One aspect of the metal strategy is the ability to maintain a poker face, appearing to be calm, cool and collected, while guiding flying vehicles around a complicated course at breathtaking speeds. However, while the pilots might appear to be maintaining an unruffled exterior, viewers watching the competition at home are able to see the true physiological effect of the races thanks to a platform provided by drone hardware and software company DraganFly, which displays competitors’ heart rates in real time.
“It may look like we’re just sitting there on the stage, holding our remotes with our goggles on, but our heart rate is 115-120 beats per minute. Our hearts are beating so fast because we’re so nervous, so uptight about everything that’s going on,” Turner said.
Advice for next generation of champion racers
His championship win has brought Turner a degree of fame that the 19-year-old could only dream about when he began his professional racing career.
“I was at a Mexican restaurant and all of a sudden, I came up on TV. It was so cool for DRL to put drone racing and aviation technology out to the public at such a large scale,” he said.
Turner encouraged younger fans of the sport to get involved in drone racing themselves.
“I think drone racing is important,” he said. “I’m not going to go out and tell everybody that they need to be a professional drone racer. That’s difficult and requires a lot of work and time that some people don’t have. But I do think is drone racing should be a part of their lives.”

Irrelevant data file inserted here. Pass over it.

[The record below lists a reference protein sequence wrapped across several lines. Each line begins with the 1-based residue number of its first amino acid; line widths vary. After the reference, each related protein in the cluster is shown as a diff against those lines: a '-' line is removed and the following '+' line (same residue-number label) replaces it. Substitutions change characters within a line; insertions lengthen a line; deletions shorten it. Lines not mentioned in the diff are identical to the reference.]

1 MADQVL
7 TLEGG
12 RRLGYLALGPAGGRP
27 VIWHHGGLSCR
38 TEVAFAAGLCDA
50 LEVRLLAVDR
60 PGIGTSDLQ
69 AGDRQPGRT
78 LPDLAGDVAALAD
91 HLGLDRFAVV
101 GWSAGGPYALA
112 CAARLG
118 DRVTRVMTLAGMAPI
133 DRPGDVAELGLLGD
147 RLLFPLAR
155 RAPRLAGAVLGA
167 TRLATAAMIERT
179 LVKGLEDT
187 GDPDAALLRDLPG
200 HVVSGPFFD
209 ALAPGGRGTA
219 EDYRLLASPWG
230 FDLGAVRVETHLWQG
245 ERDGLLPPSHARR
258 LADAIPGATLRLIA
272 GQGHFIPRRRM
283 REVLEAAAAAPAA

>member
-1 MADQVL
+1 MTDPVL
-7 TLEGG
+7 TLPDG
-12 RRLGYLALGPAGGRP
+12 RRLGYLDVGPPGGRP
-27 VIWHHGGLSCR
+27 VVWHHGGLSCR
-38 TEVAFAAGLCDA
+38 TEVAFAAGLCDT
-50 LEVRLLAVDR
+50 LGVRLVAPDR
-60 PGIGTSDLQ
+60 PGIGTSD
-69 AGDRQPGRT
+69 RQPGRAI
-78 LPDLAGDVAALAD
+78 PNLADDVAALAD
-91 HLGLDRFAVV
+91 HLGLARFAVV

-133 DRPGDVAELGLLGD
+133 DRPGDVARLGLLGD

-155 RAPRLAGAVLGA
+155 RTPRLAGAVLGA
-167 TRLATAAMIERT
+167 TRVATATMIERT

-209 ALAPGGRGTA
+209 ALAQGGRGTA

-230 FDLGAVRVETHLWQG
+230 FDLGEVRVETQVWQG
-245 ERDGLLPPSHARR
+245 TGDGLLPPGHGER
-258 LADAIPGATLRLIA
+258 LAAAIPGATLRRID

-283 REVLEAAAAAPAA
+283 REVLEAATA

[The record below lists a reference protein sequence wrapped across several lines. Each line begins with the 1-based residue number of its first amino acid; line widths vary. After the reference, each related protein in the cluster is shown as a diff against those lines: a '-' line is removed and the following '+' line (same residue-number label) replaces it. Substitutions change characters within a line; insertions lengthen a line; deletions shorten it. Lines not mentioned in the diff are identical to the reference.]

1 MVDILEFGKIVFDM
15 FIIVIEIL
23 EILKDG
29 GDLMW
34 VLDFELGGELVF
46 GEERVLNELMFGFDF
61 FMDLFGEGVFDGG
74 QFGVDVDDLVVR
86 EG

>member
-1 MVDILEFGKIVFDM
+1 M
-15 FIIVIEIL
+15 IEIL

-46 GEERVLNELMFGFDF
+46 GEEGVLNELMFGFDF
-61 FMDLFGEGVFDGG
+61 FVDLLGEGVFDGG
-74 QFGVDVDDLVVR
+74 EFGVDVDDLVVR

He said working with drones can teach young people problem-solving skills as they try to build and maintain aerial vehicles that can fly faster and take sharper corners.
“If they can think about drone racing or drone technology as something that’s fun for them, the possibilities are endless,” he said. “Even if they’re not the best drone racers, if they can take those skills that they learned from drone racing and apply them to whatever they do in life, they’re going to go so far and they’ll have such an advantage.”
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Jim Magill is a Houston-based writer with almost a quarter-century of experience covering technical and economic developments in the oil and gas industry. After retiring in December 2019 as a senior editor with S&P Global Platts, Jim began writing about emerging technologies, such as artificial intelligence, robots and drones, and the ways in which they’re contributing to our society. In addition to DroneLife, Jim is a contributor to Forbes.com and his work has appeared in the Houston Chronicle, U.S. News & World Report, and Unmanned Systems, a publication of the Association for Unmanned Vehicle Systems International.
Miriam McNabb is the Editor-in-Chief of DRONELIFE and CEO of JobForDrones, a professional drone services marketplace, and a fascinated observer of the emerging drone industry and the regulatory environment for drones. Miriam has penned over 3,000 articles focused on the commercial drone space and is an international speaker and recognized figure in the industry. Miriam has a degree from the University of Chicago and over 20 years of experience in high tech sales and marketing for new technologies.
For drone industry consulting or writing, Email Miriam.